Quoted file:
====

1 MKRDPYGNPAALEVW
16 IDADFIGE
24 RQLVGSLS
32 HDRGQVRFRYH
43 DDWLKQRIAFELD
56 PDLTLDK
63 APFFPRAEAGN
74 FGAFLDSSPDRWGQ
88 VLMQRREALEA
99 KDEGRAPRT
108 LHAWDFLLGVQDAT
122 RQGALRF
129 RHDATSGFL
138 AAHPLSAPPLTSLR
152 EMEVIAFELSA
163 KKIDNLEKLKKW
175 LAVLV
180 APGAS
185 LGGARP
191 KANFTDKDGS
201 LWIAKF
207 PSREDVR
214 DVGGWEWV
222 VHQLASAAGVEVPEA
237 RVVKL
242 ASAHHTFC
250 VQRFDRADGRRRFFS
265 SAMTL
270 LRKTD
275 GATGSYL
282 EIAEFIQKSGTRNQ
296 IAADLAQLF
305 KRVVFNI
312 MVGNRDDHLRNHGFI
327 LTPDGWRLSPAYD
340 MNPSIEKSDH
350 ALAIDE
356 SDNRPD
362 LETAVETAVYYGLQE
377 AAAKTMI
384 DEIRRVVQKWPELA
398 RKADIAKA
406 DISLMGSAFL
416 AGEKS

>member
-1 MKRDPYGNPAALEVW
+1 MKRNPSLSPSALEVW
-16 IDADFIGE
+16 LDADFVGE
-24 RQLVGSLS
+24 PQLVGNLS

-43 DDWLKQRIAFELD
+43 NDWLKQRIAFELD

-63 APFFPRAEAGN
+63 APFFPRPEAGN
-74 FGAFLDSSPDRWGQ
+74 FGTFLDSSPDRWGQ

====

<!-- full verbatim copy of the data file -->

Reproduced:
1 MKRDPYGNPAALEVW
16 IDADFIGE
24 RQLVGSLS
32 HDRGQVRFRYH
43 DDWLKQRIAFELD
56 PDLTLDK
63 APFFPRAEAGN
74 FGAFLDSSPDRWGQ
88 VLMQRREALEA
99 KDEGRAPRT
108 LHAWDFLLGVQDAT
122 RQGALRF
129 RHDATSGFL
138 AAHPLSAPPLTSLR
152 EMEVIAFELSA
163 KKIDNLEKLKKW
175 LAVLV
180 APGAS
185 LGGARP
191 KANFTDKDGS
201 LWIAKF
207 PSREDVR
214 DVGGWEWV
222 VHQLASAAGVEVPEA
237 RVVKL
242 ASAHHTFC
250 VQRFDRADGRRRFFS
265 SAMTL
270 LRKTD
275 GATGSYL
282 EIAEFIQKSGTRNQ
296 IAADLAQLF
305 KRVVFNI
312 MVGNRDDHLRNHGFI
327 LTPDGWRLSPAYD
340 MNPSIEKSDH
350 ALAIDE
356 SDNRPD
362 LETAVETAVYYGLQE
377 AAAKTMI
384 DEIRRVVQKWPELA
398 RKADIAKA
406 DISLMGSAFL
416 AGEKS

>member
-1 MKRDPYGNPAALEVW
+1 MKRNPSLSPSALEVW
-16 IDADFIGE
+16 LDADFVGE
-24 RQLVGSLS
+24 PQLVGNLS

-43 DDWLKQRIAFELD
+43 NDWLKQRIAFELD

-63 APFFPRAEAGN
+63 APFFPRPEAGN
-74 FGAFLDSSPDRWGQ
+74 FGTFLDSSPDRWGQ